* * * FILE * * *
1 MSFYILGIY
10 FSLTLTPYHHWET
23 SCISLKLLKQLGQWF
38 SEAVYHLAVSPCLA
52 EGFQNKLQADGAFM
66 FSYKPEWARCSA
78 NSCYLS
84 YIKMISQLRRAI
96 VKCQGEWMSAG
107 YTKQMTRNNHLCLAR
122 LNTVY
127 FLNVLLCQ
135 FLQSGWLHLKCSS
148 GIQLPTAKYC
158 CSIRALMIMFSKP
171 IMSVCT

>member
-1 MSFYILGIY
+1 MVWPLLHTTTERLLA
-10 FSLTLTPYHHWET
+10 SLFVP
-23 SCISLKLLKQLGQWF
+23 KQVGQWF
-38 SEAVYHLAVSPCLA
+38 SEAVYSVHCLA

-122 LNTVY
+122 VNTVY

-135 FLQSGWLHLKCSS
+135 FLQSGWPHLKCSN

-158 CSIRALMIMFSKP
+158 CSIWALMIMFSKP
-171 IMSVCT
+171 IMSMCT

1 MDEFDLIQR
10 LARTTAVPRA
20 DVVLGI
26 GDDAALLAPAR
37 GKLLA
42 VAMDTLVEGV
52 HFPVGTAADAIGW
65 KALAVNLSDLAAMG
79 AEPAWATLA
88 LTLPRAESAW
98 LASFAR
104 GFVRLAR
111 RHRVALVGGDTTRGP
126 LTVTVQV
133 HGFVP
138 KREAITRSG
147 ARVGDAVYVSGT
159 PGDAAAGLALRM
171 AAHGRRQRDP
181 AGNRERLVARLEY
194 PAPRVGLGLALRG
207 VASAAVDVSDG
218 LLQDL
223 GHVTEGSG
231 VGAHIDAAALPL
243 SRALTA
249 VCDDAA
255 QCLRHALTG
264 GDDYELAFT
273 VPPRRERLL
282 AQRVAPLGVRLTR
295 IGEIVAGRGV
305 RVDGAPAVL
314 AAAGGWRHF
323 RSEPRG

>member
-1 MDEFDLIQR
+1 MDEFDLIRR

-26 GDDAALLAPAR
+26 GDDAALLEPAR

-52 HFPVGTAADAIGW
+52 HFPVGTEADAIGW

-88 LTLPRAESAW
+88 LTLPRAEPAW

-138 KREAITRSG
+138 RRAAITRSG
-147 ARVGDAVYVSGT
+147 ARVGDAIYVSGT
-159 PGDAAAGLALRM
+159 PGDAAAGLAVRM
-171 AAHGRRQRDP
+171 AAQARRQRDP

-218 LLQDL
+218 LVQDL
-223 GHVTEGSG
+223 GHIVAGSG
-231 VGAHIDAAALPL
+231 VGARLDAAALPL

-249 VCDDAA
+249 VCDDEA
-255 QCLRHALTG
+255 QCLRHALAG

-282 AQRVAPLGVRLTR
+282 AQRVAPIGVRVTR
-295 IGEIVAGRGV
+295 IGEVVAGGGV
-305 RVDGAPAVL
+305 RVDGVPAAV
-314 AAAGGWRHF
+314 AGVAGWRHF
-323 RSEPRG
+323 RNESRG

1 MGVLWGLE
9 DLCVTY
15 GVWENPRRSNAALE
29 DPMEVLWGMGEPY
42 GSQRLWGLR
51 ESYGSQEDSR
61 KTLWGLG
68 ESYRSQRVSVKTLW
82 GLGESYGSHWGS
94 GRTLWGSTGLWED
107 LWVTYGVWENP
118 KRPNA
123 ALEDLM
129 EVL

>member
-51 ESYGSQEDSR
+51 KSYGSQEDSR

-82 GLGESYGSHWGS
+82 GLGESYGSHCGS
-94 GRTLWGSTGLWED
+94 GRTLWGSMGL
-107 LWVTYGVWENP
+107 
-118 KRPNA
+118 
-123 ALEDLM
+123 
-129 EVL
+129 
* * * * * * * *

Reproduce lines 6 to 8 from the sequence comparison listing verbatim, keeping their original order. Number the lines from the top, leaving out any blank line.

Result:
66 FSYKPEWARCSA
78 NSCYLS
84 YIKMISQLRRAI